Swiss Museum Directors Join Forces to Call for End of Lockdown

A group of museums and exhibition venues in Basel, Switzerland, in conjunction with the city’s Conference of Museum Directors, has issued a call for the swift reopening of the nation’s cultural venues. In a letter released on Wednesday, the consortium argued that museums are necessary for the “mental well-being of all” and, when using the proper health precautions, do not pose a significant public health threat.

“The protection and hygiene concepts, which have been implemented since May 2020 and have been adapted to fit the latest requirements, have since been bolstered by experience,” reads the letter, which was signed by 18 museum directors.

“Individual exhibition and museum visits do not generate an accumulation of visitors,” the letter continued. “Especially for the local population, the encounter with cultural creation is an important means of contact in anxiety-provoking times, without causing much social movement.”

Among those who signed the letter were Elena Filipovic, of the Kunsthalle Basel; Roland Wetzel, of the Museum Tinguely in Basel; Josef Helfenstein, of the Kunstmuseum Basel; Sam Keller, of the Fondation Beyeler in Riehen; and Heidi Naef, of the Schaulager in Münchenstein.

The Basel Conference of Museum Director, an independent body comprised of the directors of the five state museums, is tasked with facilitating communication between the city’s cultural venues and the government. Asked about the letter’s origins, a spokesperson for the conference told ARTnews that the conference is “committed to preserving the cultural heritage of the Canton of Basel-Stadt and to guaranteeing the artistic freedom of the five state museums.”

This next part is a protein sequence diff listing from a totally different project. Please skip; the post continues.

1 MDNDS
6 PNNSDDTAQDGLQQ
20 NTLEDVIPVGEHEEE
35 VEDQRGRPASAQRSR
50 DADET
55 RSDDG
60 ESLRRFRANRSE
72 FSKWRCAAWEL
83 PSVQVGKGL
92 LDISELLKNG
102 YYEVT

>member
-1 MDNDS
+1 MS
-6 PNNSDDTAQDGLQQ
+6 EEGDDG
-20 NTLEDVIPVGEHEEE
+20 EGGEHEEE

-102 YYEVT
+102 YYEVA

Governments across Europe have imposed stricter lockdown measures and curfews in an effort to slow the spread of a more contagious virus variation first identified in Britain. A second lockdown has dealt a heavy blow to museums and other cultural venues on the continent, many of whom are struggling to stay financially solvent. All museums in France, for example, have remained closed after a scheduled December reopening was canceled amid a rising case count. But aside from Wednesday’s letter, few major museum directors in any country have been vocal about demanding an end to a lockdown.

This month, alarmed by the spiking cases of variants of COVID-19, the Swiss government ordered bars, museums, and other recreational spaces to remain shuttered through February. The nation of 8.5 million people is now facing a referendum on whether to roll back the government’s authority to impose a lockdown or other measures intended to mitigate the spread of the virus. A vote on whether to end the lockdown is expected as early as June.

The country’s museums, though, are hoping to end the lockdown before spring. The signatories urged the Swiss government to include museums in the first phase of easing restrictions.

“Museums and exhibitions engage with natural and cultural history, with art and its reflection on the present, which make them a critical counterpart and partner to reflect on new situations and crises,” reads the letter. “If physical access is limited or blocked, education and culture become fundamentally stunted.”

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